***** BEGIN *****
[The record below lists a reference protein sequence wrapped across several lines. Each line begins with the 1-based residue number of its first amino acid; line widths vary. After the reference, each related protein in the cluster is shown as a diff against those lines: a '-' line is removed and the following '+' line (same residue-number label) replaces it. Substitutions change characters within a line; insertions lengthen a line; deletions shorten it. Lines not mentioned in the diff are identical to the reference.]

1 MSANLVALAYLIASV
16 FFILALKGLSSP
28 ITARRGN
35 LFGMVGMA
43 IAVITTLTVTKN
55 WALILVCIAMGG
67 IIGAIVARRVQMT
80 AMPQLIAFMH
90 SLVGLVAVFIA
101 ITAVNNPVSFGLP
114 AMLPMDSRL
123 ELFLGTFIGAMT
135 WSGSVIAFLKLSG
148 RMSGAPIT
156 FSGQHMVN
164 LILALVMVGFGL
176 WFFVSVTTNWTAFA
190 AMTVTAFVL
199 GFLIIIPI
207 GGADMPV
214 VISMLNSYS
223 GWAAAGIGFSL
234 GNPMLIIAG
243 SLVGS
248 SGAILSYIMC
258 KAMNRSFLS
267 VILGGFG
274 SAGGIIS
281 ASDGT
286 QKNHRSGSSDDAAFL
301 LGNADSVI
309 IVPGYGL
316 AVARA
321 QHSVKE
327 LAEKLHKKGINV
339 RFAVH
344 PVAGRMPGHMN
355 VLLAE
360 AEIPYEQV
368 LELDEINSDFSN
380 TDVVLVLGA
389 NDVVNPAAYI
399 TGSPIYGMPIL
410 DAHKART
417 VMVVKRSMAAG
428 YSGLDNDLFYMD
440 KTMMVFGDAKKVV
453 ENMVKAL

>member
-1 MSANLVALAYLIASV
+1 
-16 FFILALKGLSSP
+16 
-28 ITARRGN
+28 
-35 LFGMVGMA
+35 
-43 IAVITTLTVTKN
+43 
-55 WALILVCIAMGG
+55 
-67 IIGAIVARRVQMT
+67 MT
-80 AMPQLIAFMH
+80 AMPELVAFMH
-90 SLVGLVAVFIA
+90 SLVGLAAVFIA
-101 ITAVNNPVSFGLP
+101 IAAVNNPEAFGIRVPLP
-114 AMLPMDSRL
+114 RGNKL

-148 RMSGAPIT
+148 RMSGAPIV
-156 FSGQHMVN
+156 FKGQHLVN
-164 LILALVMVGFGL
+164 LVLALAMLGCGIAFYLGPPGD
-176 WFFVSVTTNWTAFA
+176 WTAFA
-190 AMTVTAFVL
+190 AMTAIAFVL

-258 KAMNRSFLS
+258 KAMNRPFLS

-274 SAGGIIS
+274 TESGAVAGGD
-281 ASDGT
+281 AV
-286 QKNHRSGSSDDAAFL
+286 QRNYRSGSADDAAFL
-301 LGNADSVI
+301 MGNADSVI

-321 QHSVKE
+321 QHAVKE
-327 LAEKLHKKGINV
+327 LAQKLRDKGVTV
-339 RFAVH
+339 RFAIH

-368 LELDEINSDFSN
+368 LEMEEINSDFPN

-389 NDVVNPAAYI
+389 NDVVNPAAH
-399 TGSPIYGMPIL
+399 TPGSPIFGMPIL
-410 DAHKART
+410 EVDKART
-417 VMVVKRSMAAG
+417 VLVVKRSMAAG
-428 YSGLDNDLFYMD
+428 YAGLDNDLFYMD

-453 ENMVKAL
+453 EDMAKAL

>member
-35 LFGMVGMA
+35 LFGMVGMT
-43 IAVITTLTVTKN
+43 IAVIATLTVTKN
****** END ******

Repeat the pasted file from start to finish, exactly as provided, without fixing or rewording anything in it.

[The record below lists a reference protein sequence wrapped across several lines. Each line begins with the 1-based residue number of its first amino acid; line widths vary. After the reference, each related protein in the cluster is shown as a diff against those lines: a '-' line is removed and the following '+' line (same residue-number label) replaces it. Substitutions change characters within a line; insertions lengthen a line; deletions shorten it. Lines not mentioned in the diff are identical to the reference.]

1 MSANLVALAYLIASV
16 FFILALKGLSSP
28 ITARRGN
35 LFGMVGMA
43 IAVITTLTVTKN
55 WALILVCIAMGG
67 IIGAIVARRVQMT
80 AMPQLIAFMH
90 SLVGLVAVFIA
101 ITAVNNPVSFGLP
114 AMLPMDSRL
123 ELFLGTFIGAMT
135 WSGSVIAFLKLSG
148 RMSGAPIT
156 FSGQHMVN
164 LILALVMVGFGL
176 WFFVSVTTNWTAFA
190 AMTVTAFVL
199 GFLIIIPI
207 GGADMPV
214 VISMLNSYS
223 GWAAAGIGFSL
234 GNPMLIIAG
243 SLVGS
248 SGAILSYIMC
258 KAMNRSFLS
267 VILGGFG
274 SAGGIIS
281 ASDGT
286 QKNHRSGSSDDAAFL
301 LGNADSVI
309 IVPGYGL
316 AVARA
321 QHSVKE
327 LAEKLHKKGINV
339 RFAVH
344 PVAGRMPGHMN
355 VLLAE
360 AEIPYEQV
368 LELDEINSDFSN
380 TDVVLVLGA
389 NDVVNPAAYI
399 TGSPIYGMPIL
410 DAHKART
417 VMVVKRSMAAG
428 YSGLDNDLFYMD
440 KTMMVFGDAKKVV
453 ENMVKAL

>member
-1 MSANLVALAYLIASV
+1 
-16 FFILALKGLSSP
+16 
-28 ITARRGN
+28 
-35 LFGMVGMA
+35 
-43 IAVITTLTVTKN
+43 
-55 WALILVCIAMGG
+55 
-67 IIGAIVARRVQMT
+67 MT
-80 AMPQLIAFMH
+80 AMPELVAFMH
-90 SLVGLVAVFIA
+90 SLVGLAAVFIA
-101 ITAVNNPVSFGLP
+101 IAAVNNPEAFGIRVPLP
-114 AMLPMDSRL
+114 RGNKL

-148 RMSGAPIT
+148 RMSGAPIV
-156 FSGQHMVN
+156 FKGQHLVN
-164 LILALVMVGFGL
+164 LVLALAMLGCGIAFYLGPPGD
-176 WFFVSVTTNWTAFA
+176 WTAFA
-190 AMTVTAFVL
+190 AMTAIAFVL

-258 KAMNRSFLS
+258 KAMNRPFLS

-274 SAGGIIS
+274 TESGAVAGGD
-281 ASDGT
+281 AV
-286 QKNHRSGSSDDAAFL
+286 QRNYRSGSADDAAFL
-301 LGNADSVI
+301 MGNADSVI

-321 QHSVKE
+321 QHAVKE
-327 LAEKLHKKGINV
+327 LAQKLRDKGVTV
-339 RFAVH
+339 RFAIH

-368 LELDEINSDFSN
+368 LEMEEINSDFPN

-389 NDVVNPAAYI
+389 NDVVNPAAH
-399 TGSPIYGMPIL
+399 TPGSPIFGMPIL
-410 DAHKART
+410 EVDKART
-417 VMVVKRSMAAG
+417 VLVVKRSMAAG
-428 YSGLDNDLFYMD
+428 YAGLDNDLFYMD

-453 ENMVKAL
+453 EDMAKAL

>member
-35 LFGMVGMA
+35 LFGMVGMT
-43 IAVITTLTVTKN
+43 IAVIATLTVTKN